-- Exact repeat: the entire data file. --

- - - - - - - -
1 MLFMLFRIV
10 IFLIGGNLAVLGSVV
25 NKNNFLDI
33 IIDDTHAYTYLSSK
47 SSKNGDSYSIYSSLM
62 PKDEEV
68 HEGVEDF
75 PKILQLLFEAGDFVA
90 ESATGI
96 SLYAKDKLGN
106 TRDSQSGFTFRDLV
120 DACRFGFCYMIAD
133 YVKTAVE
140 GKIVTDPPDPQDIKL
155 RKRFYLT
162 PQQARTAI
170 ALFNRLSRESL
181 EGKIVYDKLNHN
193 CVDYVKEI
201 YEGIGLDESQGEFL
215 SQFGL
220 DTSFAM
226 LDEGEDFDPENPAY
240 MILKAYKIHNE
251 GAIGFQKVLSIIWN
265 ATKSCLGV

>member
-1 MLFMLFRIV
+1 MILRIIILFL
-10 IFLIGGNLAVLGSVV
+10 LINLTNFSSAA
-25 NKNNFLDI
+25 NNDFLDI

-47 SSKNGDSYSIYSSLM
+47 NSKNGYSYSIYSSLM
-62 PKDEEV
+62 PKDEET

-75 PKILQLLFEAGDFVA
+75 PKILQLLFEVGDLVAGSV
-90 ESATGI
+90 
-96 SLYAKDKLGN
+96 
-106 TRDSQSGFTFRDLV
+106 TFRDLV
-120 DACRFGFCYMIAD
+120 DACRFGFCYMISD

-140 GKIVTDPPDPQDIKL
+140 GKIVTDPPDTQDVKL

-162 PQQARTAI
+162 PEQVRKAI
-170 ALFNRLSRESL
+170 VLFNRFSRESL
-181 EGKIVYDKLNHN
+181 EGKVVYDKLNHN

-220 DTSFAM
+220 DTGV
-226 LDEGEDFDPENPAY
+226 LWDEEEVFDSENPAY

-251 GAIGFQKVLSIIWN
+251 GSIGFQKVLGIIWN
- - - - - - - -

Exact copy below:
1 MLFMLFRIV
10 IFLIGGNLAVLGSVV
25 NKNNFLDI
33 IIDDTHAYTYLSSK
47 SSKNGDSYSIYSSLM
62 PKDEEV
68 HEGVEDF
75 PKILQLLFEAGDFVA
90 ESATGI
96 SLYAKDKLGN
106 TRDSQSGFTFRDLV
120 DACRFGFCYMIAD
133 YVKTAVE
140 GKIVTDPPDPQDIKL
155 RKRFYLT
162 PQQARTAI
170 ALFNRLSRESL
181 EGKIVYDKLNHN
193 CVDYVKEI
201 YEGIGLDESQGEFL
215 SQFGL
220 DTSFAM
226 LDEGEDFDPENPAY
240 MILKAYKIHNE
251 GAIGFQKVLSIIWN
265 ATKSCLGV

>member
-1 MLFMLFRIV
+1 MILRIIILFL
-10 IFLIGGNLAVLGSVV
+10 LINLTNFSSAA
-25 NKNNFLDI
+25 NNDFLDI

-47 SSKNGDSYSIYSSLM
+47 NSKNGYSYSIYSSLM
-62 PKDEEV
+62 PKDEET

-75 PKILQLLFEAGDFVA
+75 PKILQLLFEVGDLVAGSV
-90 ESATGI
+90 
-96 SLYAKDKLGN
+96 
-106 TRDSQSGFTFRDLV
+106 TFRDLV
-120 DACRFGFCYMIAD
+120 DACRFGFCYMISD

-140 GKIVTDPPDPQDIKL
+140 GKIVTDPPDTQDVKL

-162 PQQARTAI
+162 PEQVRKAI
-170 ALFNRLSRESL
+170 VLFNRFSRESL
-181 EGKIVYDKLNHN
+181 EGKVVYDKLNHN

-220 DTSFAM
+220 DTGV
-226 LDEGEDFDPENPAY
+226 LWDEEEVFDSENPAY

-251 GAIGFQKVLSIIWN
+251 GSIGFQKVLGIIWN